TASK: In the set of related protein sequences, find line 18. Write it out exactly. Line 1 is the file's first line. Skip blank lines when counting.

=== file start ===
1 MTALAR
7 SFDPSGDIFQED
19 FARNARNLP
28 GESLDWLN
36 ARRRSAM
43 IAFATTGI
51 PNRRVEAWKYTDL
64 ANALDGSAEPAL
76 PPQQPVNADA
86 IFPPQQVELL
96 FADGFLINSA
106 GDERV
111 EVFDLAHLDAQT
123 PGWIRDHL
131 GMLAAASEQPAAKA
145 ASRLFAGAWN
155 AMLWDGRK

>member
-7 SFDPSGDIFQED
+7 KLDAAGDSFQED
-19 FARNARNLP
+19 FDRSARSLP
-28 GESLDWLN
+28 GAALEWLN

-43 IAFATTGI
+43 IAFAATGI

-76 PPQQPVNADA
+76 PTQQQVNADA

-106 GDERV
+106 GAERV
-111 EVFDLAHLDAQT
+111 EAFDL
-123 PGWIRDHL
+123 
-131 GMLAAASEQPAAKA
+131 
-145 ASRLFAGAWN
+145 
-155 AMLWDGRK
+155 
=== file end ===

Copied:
>member